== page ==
1. Buy the Manhattan GMAT sentence correction book. It is by far the best sentence correction book on the market (at least for the money)
2. The sentence correction questions and reading comprehension passages (in our opinion) are more difficult on the actual GMAT vs. GMATprep. In addition, OG 11 and OG 12 questions are pretty much maxed at the 650 level.
3. When dealing with critical reasoning questions, try reading the passage first and the question stem second. 90% of test prep companies will tell you that you can save a lot of time doing it the other way around, but we disagree. The problem is that if you read the question stem first and the passage second, you tend to “skim” the passage and look for certain information. Wrong answer choices hurt those who “skim” the passage. Try it and see if it works. It does for a lot of people. In addition, try some critical reasoning questions from various LSAT prep materials–LSAT questions are more difficult than you will see on the GMAT.
4. READ DENSER WORKS than you would normally read. You will improve your reading comprehension a ton if you start doing this. The resources mentioned below will also help you in the sentence correction section. Read 3-5 passages per week from each resource below:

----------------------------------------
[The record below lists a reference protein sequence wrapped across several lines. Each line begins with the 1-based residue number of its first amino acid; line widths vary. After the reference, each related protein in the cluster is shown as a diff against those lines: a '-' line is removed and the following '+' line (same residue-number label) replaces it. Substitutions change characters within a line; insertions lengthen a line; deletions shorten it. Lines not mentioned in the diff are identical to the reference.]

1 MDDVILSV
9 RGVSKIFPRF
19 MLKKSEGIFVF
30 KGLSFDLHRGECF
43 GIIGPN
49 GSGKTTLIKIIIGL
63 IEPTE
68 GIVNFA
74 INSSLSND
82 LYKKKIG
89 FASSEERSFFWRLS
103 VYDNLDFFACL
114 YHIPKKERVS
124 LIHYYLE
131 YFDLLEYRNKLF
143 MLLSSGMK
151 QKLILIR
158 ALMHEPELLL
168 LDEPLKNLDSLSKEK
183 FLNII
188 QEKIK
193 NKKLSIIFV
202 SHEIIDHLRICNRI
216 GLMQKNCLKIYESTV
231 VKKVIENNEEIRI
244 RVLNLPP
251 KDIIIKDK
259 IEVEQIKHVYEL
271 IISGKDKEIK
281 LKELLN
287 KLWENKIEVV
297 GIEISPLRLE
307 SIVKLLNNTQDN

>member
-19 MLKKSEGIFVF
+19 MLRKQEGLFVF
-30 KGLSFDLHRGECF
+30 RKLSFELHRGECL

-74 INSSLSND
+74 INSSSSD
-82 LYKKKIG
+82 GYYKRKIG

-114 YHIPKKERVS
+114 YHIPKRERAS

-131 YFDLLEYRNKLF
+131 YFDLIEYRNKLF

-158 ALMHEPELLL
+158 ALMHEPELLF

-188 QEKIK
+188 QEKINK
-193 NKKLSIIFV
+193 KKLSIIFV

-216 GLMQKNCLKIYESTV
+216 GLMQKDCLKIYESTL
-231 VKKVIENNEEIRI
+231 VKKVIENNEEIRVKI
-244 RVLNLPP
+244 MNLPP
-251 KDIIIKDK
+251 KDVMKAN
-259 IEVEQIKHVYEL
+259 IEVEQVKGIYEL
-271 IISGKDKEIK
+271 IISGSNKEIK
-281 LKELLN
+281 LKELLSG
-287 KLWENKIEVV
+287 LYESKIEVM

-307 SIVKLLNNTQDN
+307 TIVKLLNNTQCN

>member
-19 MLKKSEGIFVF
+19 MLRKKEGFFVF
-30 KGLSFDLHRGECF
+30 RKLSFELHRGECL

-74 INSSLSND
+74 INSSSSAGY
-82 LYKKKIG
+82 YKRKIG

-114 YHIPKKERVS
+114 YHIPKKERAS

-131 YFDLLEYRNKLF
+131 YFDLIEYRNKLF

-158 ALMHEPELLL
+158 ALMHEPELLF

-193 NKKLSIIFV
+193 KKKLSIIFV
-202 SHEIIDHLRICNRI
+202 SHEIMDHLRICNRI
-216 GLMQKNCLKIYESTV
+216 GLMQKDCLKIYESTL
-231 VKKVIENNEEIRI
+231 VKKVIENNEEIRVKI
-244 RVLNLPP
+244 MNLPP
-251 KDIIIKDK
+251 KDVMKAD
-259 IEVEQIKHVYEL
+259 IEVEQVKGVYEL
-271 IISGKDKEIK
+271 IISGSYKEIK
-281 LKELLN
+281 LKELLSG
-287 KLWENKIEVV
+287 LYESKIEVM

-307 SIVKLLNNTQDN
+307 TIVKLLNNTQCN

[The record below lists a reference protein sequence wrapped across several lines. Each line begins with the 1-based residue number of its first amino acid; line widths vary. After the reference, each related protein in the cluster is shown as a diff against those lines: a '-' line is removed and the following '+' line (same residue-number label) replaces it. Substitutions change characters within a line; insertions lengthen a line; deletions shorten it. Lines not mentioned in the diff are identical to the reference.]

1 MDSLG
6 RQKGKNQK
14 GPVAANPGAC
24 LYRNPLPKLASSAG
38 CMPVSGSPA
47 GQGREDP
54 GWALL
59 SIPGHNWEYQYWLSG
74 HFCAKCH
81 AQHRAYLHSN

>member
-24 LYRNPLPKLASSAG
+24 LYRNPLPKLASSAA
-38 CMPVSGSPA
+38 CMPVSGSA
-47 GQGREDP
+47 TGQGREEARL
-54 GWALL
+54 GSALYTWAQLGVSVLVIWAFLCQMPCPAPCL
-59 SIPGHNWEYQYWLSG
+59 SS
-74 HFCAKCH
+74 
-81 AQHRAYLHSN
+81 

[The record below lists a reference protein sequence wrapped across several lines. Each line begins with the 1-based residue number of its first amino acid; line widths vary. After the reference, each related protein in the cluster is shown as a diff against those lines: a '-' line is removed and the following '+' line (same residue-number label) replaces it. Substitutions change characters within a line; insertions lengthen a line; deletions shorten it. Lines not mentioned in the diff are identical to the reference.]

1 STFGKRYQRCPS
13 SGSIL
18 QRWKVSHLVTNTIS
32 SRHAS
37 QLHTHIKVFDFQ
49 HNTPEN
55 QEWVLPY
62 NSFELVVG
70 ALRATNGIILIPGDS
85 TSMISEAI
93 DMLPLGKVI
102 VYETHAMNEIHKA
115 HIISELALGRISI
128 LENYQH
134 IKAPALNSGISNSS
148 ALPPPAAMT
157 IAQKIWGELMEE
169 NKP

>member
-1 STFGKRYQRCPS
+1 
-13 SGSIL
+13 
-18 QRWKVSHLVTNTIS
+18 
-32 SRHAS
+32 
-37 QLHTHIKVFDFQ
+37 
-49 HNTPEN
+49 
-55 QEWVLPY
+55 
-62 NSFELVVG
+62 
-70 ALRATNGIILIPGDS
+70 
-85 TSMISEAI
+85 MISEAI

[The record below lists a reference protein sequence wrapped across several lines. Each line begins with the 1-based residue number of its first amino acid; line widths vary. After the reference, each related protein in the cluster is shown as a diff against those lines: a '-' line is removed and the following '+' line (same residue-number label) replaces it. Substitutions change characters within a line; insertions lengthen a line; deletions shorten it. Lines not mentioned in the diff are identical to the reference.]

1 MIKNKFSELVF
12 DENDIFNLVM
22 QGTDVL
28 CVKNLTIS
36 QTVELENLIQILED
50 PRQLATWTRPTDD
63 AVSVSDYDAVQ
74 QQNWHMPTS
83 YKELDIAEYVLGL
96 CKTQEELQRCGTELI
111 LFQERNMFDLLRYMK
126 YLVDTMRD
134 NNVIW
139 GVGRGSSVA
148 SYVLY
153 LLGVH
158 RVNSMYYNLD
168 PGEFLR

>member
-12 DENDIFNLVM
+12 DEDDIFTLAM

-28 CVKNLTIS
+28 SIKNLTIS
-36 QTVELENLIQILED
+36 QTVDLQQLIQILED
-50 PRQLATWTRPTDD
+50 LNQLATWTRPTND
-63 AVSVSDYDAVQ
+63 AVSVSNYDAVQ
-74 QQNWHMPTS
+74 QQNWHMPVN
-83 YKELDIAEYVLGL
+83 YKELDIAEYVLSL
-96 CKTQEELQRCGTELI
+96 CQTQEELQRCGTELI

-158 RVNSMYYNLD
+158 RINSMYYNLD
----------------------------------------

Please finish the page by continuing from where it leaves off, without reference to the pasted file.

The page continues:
- The Economist (magazine)
- The Wall Street Journal
- Any deep Philosophy book
As you study/read with these resources, begin asking yourself some questions:
1. What is the topic (subject)?
2. What is the scope of the topic (subject matter)?
3. Why is the author writing about this?
4. What is the overall structure of the passage?
5. What is the author trying to say?
As you do this, use a laminated board and marker and begin writing down the answers to these questions. This will help lead you to the most correct answers on the GMAT. In addition, studying with these resources will help train your brain to understand confusing subjects that you may know nothing about.
A few more tips:
1. Read actively and don’t “skim” over passages
2. Find the conclusion statement. This is usually in the first or last paragraph.
3. Paraphrase confusing subjects/statements in your own words. This will help you stay focused on what you really need to know.
Stay tuned for quant tips!